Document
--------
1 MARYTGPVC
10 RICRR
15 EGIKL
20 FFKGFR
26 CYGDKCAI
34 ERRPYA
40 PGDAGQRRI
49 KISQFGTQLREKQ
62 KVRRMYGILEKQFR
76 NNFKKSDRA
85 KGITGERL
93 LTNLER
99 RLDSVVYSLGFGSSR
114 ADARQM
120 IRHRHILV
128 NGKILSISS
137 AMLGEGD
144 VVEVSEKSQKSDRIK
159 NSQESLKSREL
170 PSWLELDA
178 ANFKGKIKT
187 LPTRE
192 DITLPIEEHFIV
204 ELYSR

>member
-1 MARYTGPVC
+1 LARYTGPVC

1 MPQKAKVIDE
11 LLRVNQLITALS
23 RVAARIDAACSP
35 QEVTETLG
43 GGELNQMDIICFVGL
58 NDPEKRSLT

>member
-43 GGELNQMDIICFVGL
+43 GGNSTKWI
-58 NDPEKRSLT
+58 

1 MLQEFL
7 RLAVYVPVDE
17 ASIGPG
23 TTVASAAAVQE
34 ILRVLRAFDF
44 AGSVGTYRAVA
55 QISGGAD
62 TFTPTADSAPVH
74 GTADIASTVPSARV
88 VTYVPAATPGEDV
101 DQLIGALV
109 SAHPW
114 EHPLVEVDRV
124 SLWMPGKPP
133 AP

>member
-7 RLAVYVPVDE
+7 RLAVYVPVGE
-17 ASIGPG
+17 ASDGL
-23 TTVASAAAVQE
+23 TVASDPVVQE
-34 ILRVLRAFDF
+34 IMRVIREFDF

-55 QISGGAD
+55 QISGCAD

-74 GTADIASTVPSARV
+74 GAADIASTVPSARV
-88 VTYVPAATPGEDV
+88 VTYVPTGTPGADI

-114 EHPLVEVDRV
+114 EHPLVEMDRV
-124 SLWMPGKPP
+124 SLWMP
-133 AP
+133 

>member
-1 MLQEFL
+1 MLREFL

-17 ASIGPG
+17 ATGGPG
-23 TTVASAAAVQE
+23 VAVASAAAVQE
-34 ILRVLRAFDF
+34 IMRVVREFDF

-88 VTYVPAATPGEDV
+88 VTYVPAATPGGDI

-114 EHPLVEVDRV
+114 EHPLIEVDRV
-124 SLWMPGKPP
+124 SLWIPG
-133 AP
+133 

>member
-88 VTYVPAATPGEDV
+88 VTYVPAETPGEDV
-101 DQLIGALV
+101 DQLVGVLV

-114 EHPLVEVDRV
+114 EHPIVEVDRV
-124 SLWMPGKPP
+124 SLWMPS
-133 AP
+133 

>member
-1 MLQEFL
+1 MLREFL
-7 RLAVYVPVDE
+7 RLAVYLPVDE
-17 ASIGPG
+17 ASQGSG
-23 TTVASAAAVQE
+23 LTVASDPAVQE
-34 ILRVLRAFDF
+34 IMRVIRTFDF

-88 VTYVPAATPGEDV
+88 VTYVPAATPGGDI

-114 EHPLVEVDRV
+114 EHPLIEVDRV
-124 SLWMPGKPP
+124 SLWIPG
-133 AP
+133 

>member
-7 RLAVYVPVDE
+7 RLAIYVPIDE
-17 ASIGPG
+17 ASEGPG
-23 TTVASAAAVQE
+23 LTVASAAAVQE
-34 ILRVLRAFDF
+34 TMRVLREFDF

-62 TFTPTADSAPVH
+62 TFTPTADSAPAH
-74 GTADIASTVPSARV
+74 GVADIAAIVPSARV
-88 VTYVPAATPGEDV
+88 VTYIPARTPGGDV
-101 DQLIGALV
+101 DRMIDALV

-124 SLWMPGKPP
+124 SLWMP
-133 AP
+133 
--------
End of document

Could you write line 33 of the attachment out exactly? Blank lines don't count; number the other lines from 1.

58 NDPEKRSLT